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Crime and Punishment in the Post Broken Windows Era


The Link between Crime and Punishment

Fyodor Dostoyevsky in Crime and Punishment succinctly observed that, “[t]he man who has a conscience suffers whilst acknowledging his sin. That is his punishment.” But some people’s conscience fails to burden them enough to be a sufficient enough deterrent. For those people, it would appear that legal ramifications are perhaps the only thing preventing them from engaging in criminal behavior.

Though that perspective may seem like a cynical one, California Proposition 47 is a prime example of this unfortunate phenomenon in action. Proposition 47 was a referendum passed by California voters on November 4, 2014 that recategorized a number of nonviolent offenses as misdemeanors rather than felonies, thereby changing applicable sentencing guidelines. Notably, it created exceptions for crimes involving $950.00 or less.

The Public Policy Institute of California and preliminary FBI reports show an increase in property crimes as high as 12 percent since Proposition 47 took effect. It may be easy for some to dismiss this data as what former British Prime Minister Benjamin Disraeli would have called “lies, damned lies, and statistics.” It is possible that the rise in crime in the period immediately following the decrease in punishment is attributable to a different reason. Perhaps another factor is at play that is skewing the data.

Actually, there is another factor that may have increased the crime during this period, but it is still related to Proposition 47. In an LA Times interview, Los Angeles County Sheriff Jim McDonnell said, “We’ve removed the disincentive, but we haven't created a meaningful incentive…We’re putting the people we’re trying to help in a position where we can’t help them.” The same article for which he interviewed stated that deputies are often foregoing narcotics arrests entirely (creating a 30% drop in narcotic arrests in total) because after all of the effort to arrest and prosecute, perpetrators serve so little time that it makes no meaningful difference. One need not be a statistician or sociologist to be aware of the link between drug use and property crime; so it is not such an unreasonable leap in logic to realize that more drug offenders on the street may also be contributing to more property crime.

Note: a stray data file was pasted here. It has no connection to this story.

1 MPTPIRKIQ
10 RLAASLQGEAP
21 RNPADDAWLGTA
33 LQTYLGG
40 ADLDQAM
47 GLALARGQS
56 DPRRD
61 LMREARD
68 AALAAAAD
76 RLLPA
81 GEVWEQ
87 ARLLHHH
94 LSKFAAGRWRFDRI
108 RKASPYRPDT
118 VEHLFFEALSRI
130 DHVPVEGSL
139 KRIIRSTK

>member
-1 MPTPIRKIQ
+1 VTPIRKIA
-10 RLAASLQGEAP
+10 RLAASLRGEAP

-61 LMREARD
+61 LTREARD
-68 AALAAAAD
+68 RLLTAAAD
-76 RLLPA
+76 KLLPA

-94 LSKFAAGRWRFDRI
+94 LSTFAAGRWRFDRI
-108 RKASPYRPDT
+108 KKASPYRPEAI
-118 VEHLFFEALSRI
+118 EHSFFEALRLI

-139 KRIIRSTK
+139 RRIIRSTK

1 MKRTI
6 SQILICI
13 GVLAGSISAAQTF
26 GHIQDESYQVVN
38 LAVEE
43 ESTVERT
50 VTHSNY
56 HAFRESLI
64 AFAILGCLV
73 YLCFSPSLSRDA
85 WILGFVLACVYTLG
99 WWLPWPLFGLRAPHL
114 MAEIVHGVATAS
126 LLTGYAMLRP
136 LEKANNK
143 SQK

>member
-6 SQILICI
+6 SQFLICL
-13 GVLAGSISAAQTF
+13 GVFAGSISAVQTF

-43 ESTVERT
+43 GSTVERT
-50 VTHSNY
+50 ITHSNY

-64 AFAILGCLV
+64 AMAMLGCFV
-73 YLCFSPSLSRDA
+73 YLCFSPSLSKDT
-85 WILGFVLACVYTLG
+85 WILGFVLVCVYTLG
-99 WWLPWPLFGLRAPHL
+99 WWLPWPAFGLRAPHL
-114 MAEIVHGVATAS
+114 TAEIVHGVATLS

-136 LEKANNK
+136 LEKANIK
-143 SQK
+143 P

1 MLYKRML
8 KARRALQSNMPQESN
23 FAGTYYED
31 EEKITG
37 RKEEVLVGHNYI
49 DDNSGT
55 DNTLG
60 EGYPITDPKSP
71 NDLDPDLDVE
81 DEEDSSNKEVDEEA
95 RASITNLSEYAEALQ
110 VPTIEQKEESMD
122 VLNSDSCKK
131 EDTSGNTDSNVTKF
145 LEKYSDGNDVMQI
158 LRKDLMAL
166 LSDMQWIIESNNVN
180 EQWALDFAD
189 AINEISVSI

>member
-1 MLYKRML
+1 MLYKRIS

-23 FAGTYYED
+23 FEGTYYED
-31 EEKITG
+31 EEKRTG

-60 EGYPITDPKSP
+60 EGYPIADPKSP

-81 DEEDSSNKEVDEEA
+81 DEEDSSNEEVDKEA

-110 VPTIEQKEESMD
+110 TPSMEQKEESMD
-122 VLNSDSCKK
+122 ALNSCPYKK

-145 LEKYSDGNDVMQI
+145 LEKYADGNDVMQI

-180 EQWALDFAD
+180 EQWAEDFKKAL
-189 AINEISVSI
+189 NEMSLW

Proposition 47 has also created exceptions large enough for drug offenders to avoid rehabilitation programs as well. Yolo County District Attorney Jeff Reisig stated in an interview with the Daily Democrat, “It used to be that if you were caught in the possession of methamphetamine, you would be arrested; you'd end up in drug court or in some other program, probably in custody receiving some type of treatment.” He continued, “Well, now the officers on the street just give them a ticket.”

The public perception of the proportionality of crime and punishment may not always be the best indicator of what works best in society. As well-intentioned as lenient sentencing reforms may be, the reality of the issue is that the results are mixed. There are a variety of factors at play in the California scenario, but already groups in states like Ohio and Connecticut are pushing for similar reforms. It is unclear whether the changes are beneficial in the long run, but it would seem that significant parts of some states’ constituency wants this change. Whatever the result, the decision to move in the direction of more lenient sentences would be more beneficial if less emphasis were given to public perception and more on hard facts.